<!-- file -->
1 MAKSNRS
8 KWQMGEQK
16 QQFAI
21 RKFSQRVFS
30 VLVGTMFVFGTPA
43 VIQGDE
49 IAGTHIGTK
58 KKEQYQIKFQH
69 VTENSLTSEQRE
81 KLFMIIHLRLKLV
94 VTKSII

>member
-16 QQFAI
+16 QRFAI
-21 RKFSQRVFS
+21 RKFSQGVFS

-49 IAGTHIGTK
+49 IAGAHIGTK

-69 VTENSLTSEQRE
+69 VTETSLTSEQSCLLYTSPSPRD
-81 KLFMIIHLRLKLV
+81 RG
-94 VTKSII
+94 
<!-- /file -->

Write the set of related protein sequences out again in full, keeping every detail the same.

1 MAKSNRS
8 KWQMGEQK
16 QQFAI
21 RKFSQRVFS
30 VLVGTMFVFGTPA
43 VIQGDE
49 IAGTHIGTK
58 KKEQYQIKFQH
69 VTENSLTSEQRE
81 KLFMIIHLRLKLV
94 VTKSII

>member
-16 QQFAI
+16 QRFAI
-21 RKFSQRVFS
+21 RKFSQGVFS

-49 IAGTHIGTK
+49 IAGAHIGTK

-69 VTENSLTSEQRE
+69 VTETSLTSEQSCLLYTSPSPRD
-81 KLFMIIHLRLKLV
+81 RG
-94 VTKSII
+94 